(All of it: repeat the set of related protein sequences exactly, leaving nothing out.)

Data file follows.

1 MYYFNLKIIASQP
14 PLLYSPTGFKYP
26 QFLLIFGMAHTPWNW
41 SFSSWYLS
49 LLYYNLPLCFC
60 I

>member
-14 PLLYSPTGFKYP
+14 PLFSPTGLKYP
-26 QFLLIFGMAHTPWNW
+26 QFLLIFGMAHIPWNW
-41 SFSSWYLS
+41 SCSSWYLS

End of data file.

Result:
1 MYYFNLKIIASQP
14 PLLYSPTGFKYP
26 QFLLIFGMAHTPWNW
41 SFSSWYLS
49 LLYYNLPLCFC
60 I

>member
-14 PLLYSPTGFKYP
+14 PLFSPTGLKYP
-26 QFLLIFGMAHTPWNW
+26 QFLLIFGMAHIPWNW
-41 SFSSWYLS
+41 SCSSWYLS